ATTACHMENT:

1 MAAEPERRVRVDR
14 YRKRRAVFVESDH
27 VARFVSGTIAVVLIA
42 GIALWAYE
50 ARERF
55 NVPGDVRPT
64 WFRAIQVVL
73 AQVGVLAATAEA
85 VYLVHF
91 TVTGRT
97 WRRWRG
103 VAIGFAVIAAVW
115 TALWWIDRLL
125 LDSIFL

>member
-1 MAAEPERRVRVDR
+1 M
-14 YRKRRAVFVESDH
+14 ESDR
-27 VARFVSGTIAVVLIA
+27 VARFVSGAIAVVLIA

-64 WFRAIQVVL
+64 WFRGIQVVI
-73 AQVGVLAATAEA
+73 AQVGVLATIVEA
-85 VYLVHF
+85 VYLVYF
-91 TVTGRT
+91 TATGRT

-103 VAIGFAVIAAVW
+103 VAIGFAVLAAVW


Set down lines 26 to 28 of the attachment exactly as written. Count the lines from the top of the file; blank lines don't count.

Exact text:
-85 VYLVHF
+85 VYLVYF
-91 TVTGRT